Quite a crowd gathered in Courtroom 8 of the D.C. federal courthouse last Friday when the Department of Justice tried to convince federal District Judge John D. Bates to dismiss the lawsuit filed by residents and candidates from Kinston, N.C. When DOJ claimed the power under Section 5 of the Voting Rights Act to invalidate their referendum changing the town elections from partisan to nonpartisan, the citizens filed suit to challenge the constitutionality of the renewal of Section 5. DOJ’s response was to try to deny them their day in court.
One half of the courtroom was occupied by lawyers and staff from the Voting Section of the Justice Department on a taxpayer-paid field trip. Even Julie Fernandes, the Deputy Assistant Attorney General for Civil Rights under an ethical cloud for her role in the New Black Panther Party scandal, was there. She apparently didn’t see the irony of her having an announced, race-based policy for enforcing the Voting Rights Act, on one hand, and her presence as the DOJ argued for the continued constitutionality of Section 5 on the other.
If where you sit is a sign of where you stand, it was probably appropriate that the DOJ staff were all sitting on the left side of the courtroom. Of course, they may have been avoiding me, sitting on the right side.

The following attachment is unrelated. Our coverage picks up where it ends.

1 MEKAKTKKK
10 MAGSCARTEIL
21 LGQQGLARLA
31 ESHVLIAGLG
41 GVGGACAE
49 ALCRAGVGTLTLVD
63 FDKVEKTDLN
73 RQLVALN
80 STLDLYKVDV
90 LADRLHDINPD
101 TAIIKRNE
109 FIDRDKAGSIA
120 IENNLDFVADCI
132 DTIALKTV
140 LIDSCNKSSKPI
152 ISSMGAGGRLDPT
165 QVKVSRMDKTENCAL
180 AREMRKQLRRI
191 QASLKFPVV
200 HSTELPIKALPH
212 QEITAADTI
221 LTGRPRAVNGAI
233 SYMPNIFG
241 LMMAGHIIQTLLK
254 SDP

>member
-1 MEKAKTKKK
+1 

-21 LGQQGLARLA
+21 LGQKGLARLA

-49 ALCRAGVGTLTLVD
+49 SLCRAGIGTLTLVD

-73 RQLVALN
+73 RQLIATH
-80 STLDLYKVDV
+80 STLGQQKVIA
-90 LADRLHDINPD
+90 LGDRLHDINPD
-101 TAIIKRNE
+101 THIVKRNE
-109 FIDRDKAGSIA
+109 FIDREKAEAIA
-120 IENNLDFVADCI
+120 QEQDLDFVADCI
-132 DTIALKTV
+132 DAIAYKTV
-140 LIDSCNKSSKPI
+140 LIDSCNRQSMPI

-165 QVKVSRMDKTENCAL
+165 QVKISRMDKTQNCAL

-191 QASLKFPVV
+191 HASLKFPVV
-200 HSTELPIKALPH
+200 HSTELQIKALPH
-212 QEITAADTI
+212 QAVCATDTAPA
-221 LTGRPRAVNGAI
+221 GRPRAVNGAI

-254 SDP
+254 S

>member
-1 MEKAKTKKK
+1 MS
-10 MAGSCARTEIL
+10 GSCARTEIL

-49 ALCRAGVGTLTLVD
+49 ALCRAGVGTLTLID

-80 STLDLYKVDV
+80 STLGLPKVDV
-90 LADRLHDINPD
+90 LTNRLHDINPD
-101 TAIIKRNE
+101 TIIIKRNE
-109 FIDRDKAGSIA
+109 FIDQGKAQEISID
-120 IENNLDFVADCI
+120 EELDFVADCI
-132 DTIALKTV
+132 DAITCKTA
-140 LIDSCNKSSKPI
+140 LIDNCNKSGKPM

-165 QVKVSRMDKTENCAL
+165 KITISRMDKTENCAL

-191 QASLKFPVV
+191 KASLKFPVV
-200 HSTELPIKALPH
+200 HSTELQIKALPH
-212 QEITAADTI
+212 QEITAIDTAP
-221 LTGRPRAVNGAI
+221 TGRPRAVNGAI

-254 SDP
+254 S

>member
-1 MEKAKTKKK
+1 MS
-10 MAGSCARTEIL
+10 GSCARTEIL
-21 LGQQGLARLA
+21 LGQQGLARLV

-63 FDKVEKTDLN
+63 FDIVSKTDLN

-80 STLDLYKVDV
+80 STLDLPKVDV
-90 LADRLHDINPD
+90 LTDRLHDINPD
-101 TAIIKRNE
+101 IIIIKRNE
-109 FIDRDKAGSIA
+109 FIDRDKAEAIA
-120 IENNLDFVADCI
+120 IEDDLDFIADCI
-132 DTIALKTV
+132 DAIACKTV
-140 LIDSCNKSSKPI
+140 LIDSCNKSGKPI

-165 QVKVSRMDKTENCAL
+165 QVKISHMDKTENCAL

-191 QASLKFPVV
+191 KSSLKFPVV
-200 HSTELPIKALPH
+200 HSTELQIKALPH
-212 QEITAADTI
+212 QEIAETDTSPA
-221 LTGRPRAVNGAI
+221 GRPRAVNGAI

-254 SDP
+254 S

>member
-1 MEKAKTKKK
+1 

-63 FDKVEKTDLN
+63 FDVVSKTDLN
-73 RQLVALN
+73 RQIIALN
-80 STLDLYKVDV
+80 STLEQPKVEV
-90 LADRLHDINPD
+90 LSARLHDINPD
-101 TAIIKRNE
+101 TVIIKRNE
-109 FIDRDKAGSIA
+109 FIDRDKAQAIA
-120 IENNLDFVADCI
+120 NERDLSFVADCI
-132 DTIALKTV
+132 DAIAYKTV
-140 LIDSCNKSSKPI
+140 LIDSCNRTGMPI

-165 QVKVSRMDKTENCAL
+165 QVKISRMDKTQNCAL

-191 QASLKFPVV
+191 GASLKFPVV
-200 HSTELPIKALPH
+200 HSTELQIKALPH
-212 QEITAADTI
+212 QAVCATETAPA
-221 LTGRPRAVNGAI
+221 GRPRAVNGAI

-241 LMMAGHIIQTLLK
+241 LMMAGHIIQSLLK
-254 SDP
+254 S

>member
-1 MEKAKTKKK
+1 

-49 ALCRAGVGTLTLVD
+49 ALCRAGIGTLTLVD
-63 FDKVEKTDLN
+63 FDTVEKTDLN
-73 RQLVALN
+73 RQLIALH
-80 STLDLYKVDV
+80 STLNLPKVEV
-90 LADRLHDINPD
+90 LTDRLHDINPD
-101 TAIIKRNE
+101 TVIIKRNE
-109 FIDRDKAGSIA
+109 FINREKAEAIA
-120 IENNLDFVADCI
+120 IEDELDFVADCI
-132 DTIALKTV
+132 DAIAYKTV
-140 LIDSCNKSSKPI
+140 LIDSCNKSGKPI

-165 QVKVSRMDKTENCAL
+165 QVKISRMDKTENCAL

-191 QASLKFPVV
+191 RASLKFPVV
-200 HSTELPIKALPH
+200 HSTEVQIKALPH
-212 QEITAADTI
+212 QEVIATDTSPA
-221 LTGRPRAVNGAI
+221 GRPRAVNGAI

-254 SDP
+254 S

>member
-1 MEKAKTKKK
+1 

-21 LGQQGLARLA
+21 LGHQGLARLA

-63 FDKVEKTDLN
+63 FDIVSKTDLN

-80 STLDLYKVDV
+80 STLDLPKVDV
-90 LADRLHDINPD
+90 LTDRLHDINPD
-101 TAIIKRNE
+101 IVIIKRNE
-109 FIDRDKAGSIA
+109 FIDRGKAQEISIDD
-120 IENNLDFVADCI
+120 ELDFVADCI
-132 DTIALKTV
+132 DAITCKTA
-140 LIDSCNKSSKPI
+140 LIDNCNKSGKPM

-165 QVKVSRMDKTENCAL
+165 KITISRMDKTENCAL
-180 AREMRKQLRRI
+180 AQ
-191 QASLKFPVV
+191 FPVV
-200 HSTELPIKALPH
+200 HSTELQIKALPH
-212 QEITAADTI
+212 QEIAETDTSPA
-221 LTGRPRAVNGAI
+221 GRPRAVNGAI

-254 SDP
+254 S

The DOJ lawyer arguing the case, Richard Dellheim, had only uttered about two sentences when Judge Bates started peppering him with questions. Bates seemed somewhat taken aback by the government’s claim that nobody in Kinston had standing to contest the constitutionality of a federal statute like Section 5.
Dellheim was put in the awkward position of claiming that no one had suffered a legal injury — neither Kinston’s voters, who approved the referendum that has been nullified, nor candidates who wanted to run for office under the system the referendum would have adopted. Bates asked Dellheim when, if ever, any voter would have standing to make such a claim under the government’s view. Dellheim’s answer was basically “Never.”